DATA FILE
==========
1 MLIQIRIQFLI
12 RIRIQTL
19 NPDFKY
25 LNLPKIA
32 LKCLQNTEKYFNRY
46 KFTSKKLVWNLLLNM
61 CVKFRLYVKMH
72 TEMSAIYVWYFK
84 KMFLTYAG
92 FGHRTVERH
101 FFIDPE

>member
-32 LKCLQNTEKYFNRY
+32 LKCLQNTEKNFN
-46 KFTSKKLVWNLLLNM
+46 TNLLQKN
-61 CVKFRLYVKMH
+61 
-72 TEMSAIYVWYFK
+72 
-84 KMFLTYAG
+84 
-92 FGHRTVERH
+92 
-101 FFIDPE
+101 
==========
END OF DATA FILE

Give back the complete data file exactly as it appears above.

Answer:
1 MLIQIRIQFLI
12 RIRIQTL
19 NPDFKY
25 LNLPKIA
32 LKCLQNTEKYFNRY
46 KFTSKKLVWNLLLNM
61 CVKFRLYVKMH
72 TEMSAIYVWYFK
84 KMFLTYAG
92 FGHRTVERH
101 FFIDPE

>member
-32 LKCLQNTEKYFNRY
+32 LKCLQNTEKNFN
-46 KFTSKKLVWNLLLNM
+46 TNLLQKN
-61 CVKFRLYVKMH
+61 
-72 TEMSAIYVWYFK
+72 
-84 KMFLTYAG
+84 
-92 FGHRTVERH
+92 
-101 FFIDPE
+101 